The fox, however, uttered a loud laugh, and replied, "O thou deceived! it was nothing but my jesting with thee and deriding thee that entrapped me into thy power; for when I heard thy profession of repentance, joy excited me, and I was moved with delight, and danced, and my tail hung down into the pit; so thou didst pull me, and I fell by thee. Then God (whose name be exalted!) delivered me from thy hand. Wherefore, then, should I not aid in thy destruction when thou art of the associates of the devil? Know that I dreamt yesterday that I was dancing at thy wedding, and I related the dream to an interpreter, who said to me, 'Thou wilt fall into a frightful danger, and escape from it.' So I knew that my falling into thy power and my escape was the interpretation of my dream. Thou, too, knowest, O deceived idiot! that I am thine enemy. How, then, dost thou hope, with thy little sense and thine ignorance, that I will deliver thee, when thou hast heard what rude language I used? And how shall I endeavour to deliver thee, when the learned have said that by the death of the sinner are produced ease to mankind and purgation of the earth? Did I not fear that I should suffer, by fidelity to thee, such affliction as would be greater than that which may result from perfidy, I would consider upon means for thy deliverance." So when the wolf heard the words of the fox, he bit his paw in repentance. He then spoke softly to him, but obtained nothing thereby. With a low voice he said to him, "Verily, you tribe of foxes are the sweetest of people in tongue, and the most pleasant in jesting, and this is jesting in thee; but every time is not convenient for sport and joking." "O idiot!" replied the fox, "jesting hath a limit which its employer transgresseth not. Think not that God will give thee possession of me after He hath delivered me from thy power." The wolf then said to him, "Thou art one in whom it is proper to desire my liberation, on account of the former brotherhood and friendship that subsisted between us; and if thou deliver me, I will certainly recompense thee well." But the fox replied, "The sages have said, 'Take not as thy brother the ignorant and wicked, for he will disgrace thee, and not honour thee; and take not as thy brother the liar, for if good proceed from thee he will hide it, and if evil proceed from thee he will publish it!' And the sages have said, 'For everything there is a stratagem, excepting death; and everything may be rectified excepting the corruption of the very essence; and everything may be repelled excepting destiny.' And as to the recompense which thou assertest that I deserve of thee, I compare thee, in thy recompensing, to the serpent fleeing from the Háwee, when a man saw her in a state of terror, and said to her, 'What is the matter with thee, O serpent?' She answered, 'I have fled from the Háwee, for he seeketh me; and if thou deliver me from him, and conceal me with thee, I will recompense thee well, and do thee every kindness.' So the man took her, to obtain the reward, and eager for the recompense, and put her into his pocket; and when the Háwee had passed and gone his way, and what she feared had quitted her, the man said to her, 'Where is the recompense, for I have saved thee from that which thou fearedst and didst dread?' The serpent answered him, 'Tell me in what member I shall bite thee; for thou knowest that we exceed not this recompense.' She then inflicted upon him a bite, from which he died. And thee, O idiot!" continued the fox, "I compare to that serpent with that man. Hast thou not heard the saying of the poet?—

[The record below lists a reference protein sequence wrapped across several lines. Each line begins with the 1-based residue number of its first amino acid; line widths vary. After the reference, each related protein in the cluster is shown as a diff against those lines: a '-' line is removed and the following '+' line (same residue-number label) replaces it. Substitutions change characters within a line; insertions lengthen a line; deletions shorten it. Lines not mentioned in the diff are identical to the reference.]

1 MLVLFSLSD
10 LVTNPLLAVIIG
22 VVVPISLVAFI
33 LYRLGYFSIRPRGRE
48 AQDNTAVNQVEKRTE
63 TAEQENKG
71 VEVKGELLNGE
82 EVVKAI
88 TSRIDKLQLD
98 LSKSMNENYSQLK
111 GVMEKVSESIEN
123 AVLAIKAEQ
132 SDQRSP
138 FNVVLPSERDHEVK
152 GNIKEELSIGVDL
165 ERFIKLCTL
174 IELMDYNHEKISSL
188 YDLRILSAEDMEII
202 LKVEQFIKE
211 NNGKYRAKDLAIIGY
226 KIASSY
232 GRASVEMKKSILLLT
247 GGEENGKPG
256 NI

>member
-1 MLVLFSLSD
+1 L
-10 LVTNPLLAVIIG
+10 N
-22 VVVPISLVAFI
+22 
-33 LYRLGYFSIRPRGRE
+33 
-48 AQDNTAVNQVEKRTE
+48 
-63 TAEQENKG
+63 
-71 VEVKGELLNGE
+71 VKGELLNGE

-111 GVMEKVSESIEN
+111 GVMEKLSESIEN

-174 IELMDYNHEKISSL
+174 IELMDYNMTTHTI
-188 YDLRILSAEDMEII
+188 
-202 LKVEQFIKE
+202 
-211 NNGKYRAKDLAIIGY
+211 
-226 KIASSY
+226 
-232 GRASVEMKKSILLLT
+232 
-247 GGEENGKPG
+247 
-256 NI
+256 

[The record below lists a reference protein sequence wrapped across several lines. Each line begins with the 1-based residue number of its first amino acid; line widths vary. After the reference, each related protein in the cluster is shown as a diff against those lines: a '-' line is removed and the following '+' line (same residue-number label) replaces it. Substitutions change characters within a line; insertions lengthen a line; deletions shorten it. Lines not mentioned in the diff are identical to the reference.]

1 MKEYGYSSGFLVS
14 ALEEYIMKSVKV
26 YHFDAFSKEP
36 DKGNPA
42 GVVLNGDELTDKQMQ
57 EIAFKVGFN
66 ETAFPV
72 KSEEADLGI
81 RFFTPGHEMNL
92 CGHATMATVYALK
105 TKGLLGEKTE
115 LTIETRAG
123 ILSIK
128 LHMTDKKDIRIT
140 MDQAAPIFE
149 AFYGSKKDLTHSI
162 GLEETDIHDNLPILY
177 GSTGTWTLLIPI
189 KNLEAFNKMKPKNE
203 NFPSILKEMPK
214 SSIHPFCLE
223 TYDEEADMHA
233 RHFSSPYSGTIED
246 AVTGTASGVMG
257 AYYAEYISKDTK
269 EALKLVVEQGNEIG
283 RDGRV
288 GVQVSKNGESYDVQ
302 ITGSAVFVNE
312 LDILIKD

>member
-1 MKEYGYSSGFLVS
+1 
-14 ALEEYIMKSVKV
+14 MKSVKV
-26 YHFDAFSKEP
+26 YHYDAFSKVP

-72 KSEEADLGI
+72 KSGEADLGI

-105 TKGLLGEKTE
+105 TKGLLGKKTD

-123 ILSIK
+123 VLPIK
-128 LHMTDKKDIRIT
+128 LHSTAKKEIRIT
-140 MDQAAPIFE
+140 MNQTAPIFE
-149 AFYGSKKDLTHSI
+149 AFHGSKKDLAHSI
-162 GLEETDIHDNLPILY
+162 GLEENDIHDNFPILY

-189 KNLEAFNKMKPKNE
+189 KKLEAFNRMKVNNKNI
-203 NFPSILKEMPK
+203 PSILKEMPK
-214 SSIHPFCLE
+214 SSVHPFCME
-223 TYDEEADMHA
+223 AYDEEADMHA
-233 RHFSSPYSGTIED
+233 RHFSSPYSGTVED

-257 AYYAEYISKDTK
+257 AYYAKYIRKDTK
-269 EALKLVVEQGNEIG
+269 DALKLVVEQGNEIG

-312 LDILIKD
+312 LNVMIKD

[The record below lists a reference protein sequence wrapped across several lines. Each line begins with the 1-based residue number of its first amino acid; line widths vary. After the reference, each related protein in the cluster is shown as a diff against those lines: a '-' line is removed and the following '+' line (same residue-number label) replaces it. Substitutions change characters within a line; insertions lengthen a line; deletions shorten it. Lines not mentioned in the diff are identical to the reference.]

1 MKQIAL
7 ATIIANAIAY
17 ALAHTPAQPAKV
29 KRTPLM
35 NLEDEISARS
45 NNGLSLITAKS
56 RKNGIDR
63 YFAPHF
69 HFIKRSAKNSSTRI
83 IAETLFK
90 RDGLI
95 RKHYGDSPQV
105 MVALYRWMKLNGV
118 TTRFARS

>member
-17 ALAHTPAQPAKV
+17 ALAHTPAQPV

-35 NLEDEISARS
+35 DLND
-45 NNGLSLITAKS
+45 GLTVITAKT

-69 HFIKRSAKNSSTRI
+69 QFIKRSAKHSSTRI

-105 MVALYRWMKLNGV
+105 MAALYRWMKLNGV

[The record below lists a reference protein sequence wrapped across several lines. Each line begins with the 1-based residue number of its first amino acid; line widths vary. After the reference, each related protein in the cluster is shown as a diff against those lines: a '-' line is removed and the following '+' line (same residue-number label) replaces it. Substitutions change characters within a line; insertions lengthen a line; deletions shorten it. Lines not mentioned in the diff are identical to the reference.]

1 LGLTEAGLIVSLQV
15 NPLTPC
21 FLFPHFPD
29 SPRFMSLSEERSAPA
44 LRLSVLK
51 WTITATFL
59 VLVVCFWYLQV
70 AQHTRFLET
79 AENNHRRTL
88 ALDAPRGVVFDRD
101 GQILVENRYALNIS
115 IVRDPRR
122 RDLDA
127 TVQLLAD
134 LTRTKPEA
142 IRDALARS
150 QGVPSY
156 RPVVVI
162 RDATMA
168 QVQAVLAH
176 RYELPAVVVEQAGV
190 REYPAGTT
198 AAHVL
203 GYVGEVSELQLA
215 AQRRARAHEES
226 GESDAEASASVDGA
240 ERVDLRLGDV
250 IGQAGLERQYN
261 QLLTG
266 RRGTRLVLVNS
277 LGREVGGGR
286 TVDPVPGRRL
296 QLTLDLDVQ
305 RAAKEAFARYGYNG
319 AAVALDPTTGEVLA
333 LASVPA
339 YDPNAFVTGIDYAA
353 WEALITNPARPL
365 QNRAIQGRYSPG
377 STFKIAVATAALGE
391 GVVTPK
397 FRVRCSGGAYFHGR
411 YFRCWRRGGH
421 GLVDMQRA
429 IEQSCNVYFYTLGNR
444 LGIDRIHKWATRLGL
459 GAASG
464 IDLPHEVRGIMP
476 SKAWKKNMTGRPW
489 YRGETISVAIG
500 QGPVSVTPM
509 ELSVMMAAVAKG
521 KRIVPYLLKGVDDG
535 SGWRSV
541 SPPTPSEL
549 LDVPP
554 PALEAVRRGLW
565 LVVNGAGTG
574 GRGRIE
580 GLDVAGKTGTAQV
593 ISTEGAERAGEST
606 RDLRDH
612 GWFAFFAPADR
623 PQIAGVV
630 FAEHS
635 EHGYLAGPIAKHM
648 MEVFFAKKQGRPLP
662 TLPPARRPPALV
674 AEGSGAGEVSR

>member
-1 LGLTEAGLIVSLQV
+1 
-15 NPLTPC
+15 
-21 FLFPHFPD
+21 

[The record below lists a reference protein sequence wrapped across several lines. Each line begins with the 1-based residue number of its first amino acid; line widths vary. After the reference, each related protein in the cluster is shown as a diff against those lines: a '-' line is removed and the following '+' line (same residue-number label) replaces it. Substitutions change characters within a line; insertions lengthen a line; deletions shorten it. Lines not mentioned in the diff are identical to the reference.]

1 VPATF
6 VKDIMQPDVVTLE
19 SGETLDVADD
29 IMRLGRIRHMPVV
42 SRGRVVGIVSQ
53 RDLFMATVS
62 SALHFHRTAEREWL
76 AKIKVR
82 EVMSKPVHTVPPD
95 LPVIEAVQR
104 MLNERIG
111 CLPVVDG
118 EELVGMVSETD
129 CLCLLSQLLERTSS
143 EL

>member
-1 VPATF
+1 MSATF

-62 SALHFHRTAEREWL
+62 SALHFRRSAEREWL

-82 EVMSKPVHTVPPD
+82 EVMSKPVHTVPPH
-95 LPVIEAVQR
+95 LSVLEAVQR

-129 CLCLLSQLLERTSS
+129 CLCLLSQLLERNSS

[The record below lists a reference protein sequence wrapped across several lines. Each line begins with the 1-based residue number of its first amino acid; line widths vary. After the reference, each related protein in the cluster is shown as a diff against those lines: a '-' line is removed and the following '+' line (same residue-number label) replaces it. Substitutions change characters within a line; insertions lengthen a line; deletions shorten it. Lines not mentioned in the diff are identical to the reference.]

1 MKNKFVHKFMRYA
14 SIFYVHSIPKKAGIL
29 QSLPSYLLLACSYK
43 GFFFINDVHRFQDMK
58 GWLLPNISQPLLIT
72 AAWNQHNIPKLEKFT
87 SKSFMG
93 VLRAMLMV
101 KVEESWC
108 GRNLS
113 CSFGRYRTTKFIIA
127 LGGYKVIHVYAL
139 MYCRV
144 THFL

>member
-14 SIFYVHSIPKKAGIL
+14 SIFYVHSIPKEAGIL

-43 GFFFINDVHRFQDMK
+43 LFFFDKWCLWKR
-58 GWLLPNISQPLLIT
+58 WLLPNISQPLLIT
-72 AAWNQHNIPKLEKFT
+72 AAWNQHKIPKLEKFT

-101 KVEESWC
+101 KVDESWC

"'Trust not a person in whose heart thou hast made anger to dwell, nor think his anger hath ceased.
Verily, the vipers, though smooth to the touch, show graceful motions, and hide mortal poison.'"
"O eloquent and comely-faced animal!" rejoined the wolf, "be not ignorant of my condition, and of the fear with which mankind regard me. Thou knowest that I assault the strong places, and strip the vines. Do, therefore, what I have commanded thee, and attend to me as the slave attendeth to his master." "O ignorant idiot! who seekest what is vain," exclaimed the fox, "verily I wonder at thy stupidity, and at the roughness of thy manner, in thine ordering me to serve thee and to stand before thee as though I were a slave. But thou shalt soon see what will befall thee, by the splitting of thy head with stones, and the breaking of thy treacherous dogteeth."